Subordinate, Subsumed and Subversive: Sub-national Actors as Referents of Security

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Abstract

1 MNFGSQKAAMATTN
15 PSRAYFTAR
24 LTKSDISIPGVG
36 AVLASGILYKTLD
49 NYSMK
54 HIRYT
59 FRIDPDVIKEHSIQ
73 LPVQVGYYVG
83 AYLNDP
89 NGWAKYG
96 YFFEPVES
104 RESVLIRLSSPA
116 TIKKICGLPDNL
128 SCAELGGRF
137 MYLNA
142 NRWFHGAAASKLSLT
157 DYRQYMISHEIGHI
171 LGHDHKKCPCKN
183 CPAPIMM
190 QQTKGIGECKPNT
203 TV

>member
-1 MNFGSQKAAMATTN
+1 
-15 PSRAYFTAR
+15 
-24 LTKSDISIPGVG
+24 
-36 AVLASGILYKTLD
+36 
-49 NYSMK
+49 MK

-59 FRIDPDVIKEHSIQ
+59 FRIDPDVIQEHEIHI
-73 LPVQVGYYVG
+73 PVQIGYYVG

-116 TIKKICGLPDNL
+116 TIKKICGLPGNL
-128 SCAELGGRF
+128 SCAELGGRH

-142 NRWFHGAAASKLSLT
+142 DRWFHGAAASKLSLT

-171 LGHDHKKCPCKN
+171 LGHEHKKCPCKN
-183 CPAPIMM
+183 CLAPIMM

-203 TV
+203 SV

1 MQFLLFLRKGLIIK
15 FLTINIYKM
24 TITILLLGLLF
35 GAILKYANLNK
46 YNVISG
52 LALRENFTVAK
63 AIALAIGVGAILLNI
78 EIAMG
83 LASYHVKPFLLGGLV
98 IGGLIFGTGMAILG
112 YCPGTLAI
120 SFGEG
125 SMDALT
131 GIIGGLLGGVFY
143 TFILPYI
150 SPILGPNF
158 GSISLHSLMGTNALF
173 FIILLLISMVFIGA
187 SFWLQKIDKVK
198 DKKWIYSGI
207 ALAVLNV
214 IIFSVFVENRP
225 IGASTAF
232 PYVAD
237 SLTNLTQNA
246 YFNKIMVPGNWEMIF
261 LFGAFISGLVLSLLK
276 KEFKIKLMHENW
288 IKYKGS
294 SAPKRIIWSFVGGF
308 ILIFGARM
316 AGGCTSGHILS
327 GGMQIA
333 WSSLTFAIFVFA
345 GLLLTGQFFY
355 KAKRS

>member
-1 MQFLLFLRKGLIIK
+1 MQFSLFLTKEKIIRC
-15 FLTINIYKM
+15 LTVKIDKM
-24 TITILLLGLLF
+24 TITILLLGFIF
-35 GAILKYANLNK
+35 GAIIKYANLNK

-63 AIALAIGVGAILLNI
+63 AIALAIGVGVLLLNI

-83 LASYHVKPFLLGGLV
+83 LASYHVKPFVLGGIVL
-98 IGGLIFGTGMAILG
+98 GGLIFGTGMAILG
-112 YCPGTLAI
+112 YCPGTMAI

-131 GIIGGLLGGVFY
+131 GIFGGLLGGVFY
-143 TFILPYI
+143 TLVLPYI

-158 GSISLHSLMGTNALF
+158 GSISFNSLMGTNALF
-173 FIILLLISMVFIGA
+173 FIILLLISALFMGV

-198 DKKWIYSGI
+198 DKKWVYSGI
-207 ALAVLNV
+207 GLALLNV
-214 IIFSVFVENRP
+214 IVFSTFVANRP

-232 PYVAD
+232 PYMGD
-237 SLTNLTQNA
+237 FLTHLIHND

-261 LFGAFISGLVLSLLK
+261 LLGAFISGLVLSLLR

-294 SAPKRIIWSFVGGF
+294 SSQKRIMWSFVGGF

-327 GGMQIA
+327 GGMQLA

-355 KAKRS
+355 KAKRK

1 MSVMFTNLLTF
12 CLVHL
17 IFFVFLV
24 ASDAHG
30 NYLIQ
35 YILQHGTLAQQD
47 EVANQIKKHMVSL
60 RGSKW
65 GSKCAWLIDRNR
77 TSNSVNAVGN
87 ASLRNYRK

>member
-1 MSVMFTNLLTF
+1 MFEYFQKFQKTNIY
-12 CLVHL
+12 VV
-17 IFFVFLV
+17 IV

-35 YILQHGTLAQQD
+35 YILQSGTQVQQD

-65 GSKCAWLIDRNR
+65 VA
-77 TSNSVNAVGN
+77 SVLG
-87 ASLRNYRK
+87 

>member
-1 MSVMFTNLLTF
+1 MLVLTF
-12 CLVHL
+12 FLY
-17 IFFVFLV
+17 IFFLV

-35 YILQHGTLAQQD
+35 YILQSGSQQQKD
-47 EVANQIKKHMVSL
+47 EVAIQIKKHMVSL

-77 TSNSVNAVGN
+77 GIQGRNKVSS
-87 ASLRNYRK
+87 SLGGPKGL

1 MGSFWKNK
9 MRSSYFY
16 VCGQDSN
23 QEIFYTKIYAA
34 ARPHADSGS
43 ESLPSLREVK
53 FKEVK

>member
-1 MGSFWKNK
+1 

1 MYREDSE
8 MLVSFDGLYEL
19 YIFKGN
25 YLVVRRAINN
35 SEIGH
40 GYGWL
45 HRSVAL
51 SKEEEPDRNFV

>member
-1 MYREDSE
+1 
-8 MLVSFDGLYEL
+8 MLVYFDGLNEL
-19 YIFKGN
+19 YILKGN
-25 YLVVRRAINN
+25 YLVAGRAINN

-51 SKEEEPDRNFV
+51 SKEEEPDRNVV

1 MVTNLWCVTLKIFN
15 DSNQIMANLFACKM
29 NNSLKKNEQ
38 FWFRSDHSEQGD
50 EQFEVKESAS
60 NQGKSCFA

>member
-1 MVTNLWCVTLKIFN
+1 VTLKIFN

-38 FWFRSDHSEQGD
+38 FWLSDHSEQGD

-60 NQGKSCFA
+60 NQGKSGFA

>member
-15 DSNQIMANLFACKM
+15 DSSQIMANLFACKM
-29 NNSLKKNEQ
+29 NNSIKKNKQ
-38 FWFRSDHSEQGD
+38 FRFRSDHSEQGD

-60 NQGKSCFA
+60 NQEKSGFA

Identity politics, the politics of difference, is always intrinsically and intensely relational. We define who we are, and who we are not, by either linking ourselves with, or differentiating ourselves from, those around us.1 Coping with difference has always been an important aspect of human and social life. Sometimes difference is enriching, at other times merely functional; often, however, it is ominous and menacing. When difference seems to be, or indeed becomes, threatening, what emerges is a securitization of difference. It is this dimension of security — how the state deals with the threat of difference within itself, and how sub-national actors position themselves vis-à-vis the threat posed by the state — that is the principal theme of this chapter.